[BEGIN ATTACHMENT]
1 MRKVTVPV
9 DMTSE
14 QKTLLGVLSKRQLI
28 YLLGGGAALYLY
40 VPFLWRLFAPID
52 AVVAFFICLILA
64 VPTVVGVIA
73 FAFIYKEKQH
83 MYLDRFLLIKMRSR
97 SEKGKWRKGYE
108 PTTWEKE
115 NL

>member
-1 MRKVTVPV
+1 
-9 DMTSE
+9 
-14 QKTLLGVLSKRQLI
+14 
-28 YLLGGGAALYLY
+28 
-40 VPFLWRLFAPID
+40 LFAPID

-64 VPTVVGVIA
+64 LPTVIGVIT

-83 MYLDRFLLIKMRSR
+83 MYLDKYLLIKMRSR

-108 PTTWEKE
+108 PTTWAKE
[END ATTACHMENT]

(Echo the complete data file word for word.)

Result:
1 MRKVTVPV
9 DMTSE
14 QKTLLGVLSKRQLI
28 YLLGGGAALYLY
40 VPFLWRLFAPID
52 AVVAFFICLILA
64 VPTVVGVIA
73 FAFIYKEKQH
83 MYLDRFLLIKMRSR
97 SEKGKWRKGYE
108 PTTWEKE
115 NL

>member
-1 MRKVTVPV
+1 
-9 DMTSE
+9 
-14 QKTLLGVLSKRQLI
+14 
-28 YLLGGGAALYLY
+28 
-40 VPFLWRLFAPID
+40 LFAPID

-64 VPTVVGVIA
+64 LPTVIGVIT

-83 MYLDRFLLIKMRSR
+83 MYLDKYLLIKMRSR

-108 PTTWEKE
+108 PTTWAKE